2. presence of secondary renal calculi larger than 0.5 cm in size caused by obstruction and failure of conservative therapy and extracorporeal shock wave lithotripsy (ESWL);

  3. absence of a history of ureteral stricture and 4) symptoms such as flank pain or hematuria that progress despite 6 months or more of conservative therapy. Patients whose cysts were suspicious for malignancy on imaging or who exhibited severe hydronephrosis were excluded from the study.

All patients were preoperatively evaluated based on a complete blood count, routine biochemistry, coagulation parameters and radiographic imaging. Those with a positive urine culture were treated accordingly. Imaging evaluations included plain films of the kidneys, ureters and bladder (KUB), renal ultrasonography, intravenous urography (IVU) and / or contrast-enhanced spiral computed tomography (CT) to define the collecting system anatomy, the renal hilum and the location of the parapelvic cysts. The cyst sizes were measured using their longest axes. Informed consent was obtained, including for the conduct of alternative surgical procedures if necessary. A color Doppler ultrasound machine with a 3.5-MHz transducer (Hitachi Aloka, Tokyo, Japan) was employed in this study.


Under general anesthesia, patients were placed in the Galdakao-modified supine Valdivia (GMSV) position, which allowed both antegrade and retrograde renal access. Intravenous antibiotics were given preoperatively. The ureteral orifice was cannulated with a hydrophilic guidewire (0.035 / 0.038-inch, Cook® Medical, Bloomington, IN, USA).

After confirming guidewire placement in the renal pelvis by ultrasound, the rigid ureteroscope (Richard Wolf GmbH, Germany) was used to evaluate the relevant ureter. The ureteral access sheath (12 / 14-Fr, 13 / 15-Fr, Cook® Medical, Bloomington, IN, USA) was inserted into the ureteropelvic junction. Following preoperative imaging, the operator surveyed the entire renal pelvis and individual calyces sequentially using a flexible ureterorenoscope (YC-LF-A Youkang Company, China) to locate the parapelvic cysts and the renal calculi. Once the renal calculi were found, the operator tried to relocate the stone from the affected calyx to the renal pelvis using a 2.2-Fr zero-tip nitinol stone retrieval basket (Cook® Medical, Bloomington, IN, USA). Afterwards, stone fragmentation was achieved with a holmium: YAG laser set at an energy level of 1-2 J and at a rate of 5-10 Hz. Stones were effectively broken down into fragments that were easy to pick up using the same basket.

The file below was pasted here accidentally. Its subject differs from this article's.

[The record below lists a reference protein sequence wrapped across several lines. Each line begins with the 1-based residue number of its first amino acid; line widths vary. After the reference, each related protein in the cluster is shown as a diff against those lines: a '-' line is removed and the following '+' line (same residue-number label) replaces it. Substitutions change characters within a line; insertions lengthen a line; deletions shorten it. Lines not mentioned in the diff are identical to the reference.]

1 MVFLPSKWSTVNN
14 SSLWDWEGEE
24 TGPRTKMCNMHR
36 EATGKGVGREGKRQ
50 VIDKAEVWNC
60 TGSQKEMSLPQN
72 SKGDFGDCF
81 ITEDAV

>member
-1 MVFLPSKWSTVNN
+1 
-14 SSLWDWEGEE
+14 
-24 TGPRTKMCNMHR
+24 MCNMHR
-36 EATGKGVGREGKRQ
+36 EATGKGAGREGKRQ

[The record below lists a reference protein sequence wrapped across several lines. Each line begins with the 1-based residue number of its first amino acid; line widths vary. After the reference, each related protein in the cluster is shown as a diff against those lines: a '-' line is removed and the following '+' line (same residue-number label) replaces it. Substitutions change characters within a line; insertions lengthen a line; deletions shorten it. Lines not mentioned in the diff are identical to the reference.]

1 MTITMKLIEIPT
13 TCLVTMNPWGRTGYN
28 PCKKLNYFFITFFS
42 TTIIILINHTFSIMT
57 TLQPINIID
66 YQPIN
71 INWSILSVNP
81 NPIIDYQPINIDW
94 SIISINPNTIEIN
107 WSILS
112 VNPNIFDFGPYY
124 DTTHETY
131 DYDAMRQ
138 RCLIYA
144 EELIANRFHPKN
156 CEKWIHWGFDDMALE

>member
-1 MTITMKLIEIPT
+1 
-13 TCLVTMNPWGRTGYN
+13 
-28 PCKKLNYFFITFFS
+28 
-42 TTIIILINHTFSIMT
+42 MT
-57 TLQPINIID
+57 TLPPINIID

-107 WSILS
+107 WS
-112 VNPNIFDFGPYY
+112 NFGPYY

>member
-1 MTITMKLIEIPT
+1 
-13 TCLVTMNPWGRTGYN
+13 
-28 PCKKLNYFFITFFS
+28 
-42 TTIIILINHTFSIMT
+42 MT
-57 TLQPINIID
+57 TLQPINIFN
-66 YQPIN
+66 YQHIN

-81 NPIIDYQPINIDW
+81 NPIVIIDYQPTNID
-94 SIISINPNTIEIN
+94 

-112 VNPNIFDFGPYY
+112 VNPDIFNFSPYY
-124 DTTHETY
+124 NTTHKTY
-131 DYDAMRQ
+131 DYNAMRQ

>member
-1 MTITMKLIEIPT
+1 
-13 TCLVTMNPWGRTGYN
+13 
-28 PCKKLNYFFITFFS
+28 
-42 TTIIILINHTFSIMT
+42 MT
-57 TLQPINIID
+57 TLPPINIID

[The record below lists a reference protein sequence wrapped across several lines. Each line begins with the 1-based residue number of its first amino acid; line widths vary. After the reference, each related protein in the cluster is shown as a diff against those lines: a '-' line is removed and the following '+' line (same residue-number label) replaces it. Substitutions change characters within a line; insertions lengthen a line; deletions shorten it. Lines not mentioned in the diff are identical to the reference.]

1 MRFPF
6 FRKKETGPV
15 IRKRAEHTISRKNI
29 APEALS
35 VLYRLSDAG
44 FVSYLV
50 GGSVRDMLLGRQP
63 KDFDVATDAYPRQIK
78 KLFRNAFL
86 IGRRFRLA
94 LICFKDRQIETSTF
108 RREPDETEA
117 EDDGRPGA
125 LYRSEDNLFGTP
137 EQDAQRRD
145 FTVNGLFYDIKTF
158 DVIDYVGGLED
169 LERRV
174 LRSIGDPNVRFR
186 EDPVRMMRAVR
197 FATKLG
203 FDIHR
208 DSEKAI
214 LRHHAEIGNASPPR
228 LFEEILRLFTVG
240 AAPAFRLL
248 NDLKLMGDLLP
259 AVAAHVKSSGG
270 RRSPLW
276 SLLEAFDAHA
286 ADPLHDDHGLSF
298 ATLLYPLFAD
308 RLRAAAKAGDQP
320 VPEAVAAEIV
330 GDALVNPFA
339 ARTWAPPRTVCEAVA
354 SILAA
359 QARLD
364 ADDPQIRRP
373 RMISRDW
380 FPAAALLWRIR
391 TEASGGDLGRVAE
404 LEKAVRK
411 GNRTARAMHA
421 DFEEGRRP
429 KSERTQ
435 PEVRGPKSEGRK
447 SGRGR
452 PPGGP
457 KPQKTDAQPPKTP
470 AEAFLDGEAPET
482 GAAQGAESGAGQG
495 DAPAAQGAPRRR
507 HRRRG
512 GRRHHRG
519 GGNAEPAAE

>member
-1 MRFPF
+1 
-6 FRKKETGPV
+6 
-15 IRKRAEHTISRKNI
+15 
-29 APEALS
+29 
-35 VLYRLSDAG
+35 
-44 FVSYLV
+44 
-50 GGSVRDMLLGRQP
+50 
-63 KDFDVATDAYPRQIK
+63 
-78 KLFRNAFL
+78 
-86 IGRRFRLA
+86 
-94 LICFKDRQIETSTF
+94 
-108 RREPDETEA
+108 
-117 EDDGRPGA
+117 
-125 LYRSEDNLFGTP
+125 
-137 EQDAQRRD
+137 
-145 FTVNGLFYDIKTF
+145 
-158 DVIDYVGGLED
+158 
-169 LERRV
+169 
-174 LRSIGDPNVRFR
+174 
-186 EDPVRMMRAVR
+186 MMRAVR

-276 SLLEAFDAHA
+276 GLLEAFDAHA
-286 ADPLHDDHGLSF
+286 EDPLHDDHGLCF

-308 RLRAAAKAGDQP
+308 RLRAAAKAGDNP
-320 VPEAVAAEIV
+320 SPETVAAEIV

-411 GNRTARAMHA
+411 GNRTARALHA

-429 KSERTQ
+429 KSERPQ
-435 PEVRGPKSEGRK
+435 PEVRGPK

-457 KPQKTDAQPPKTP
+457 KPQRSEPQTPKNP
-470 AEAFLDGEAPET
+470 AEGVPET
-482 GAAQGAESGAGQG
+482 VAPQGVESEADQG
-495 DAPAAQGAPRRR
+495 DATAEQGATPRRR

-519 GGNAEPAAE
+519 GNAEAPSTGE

The flexible ureterorenoscope was used to determine the exact position of the parapelvic cysts, and marsupialization was accomplished using a holmium laser with a 276-μm fiber. We routinely performed four steps to locate the cysts, as described below.

Step 1: Since the typical renal cyst appears transparent with black and blue areas, we initially tried to find the cyst wall by direct visualization.

Step 2: The flexible ureterorenoscope was guided close to the cyst wall in real time using ultrasound, noting that the sonographic characteristic of a cyst is an anechoic area with posterior acoustic enhancement. After confirmation by the operator that the flexible ureterorenoscope was pushing against the cyst wall (Figure-1a), the laser was triggered for incision and drainage. The typical smoking sign was observed (Figure-1b).

figure 1 a) The flexible ureterorenoscope pushing against the cyst wall the arrow shows the tip of the flexible ureterorenoscope; 1b) Laser-assisted incision and internal drainage, with typical “smoking sign”; 1c) Under the flexible ureterorenoscope, some areas of the renal pelvis appear blue; 1d) visualization of the light from the antegrade fiber-endoscope in the darkened renal pelvis. 

Step 3: If the initial two steps were unsuccessful, the second surgeon performed percutaneous renal cyst puncture. Ultrasound imaging was employed to find an appropriate puncture site to avoid injuries to the bowel and other organs surrounding the kidney. Under ultrasound guidance, 10 mL of cystic fluid was extracted and the same volume of methylene blue solution (0.9% sodium chloride 1000 mL mixed with methylene blue 20-40 mg) was injected into the cyst cavity in each case to help the surgeon identify the cyst wall more accurately, using color changes detected through the flexible ureterorenoscope as a guide (Figure-1c).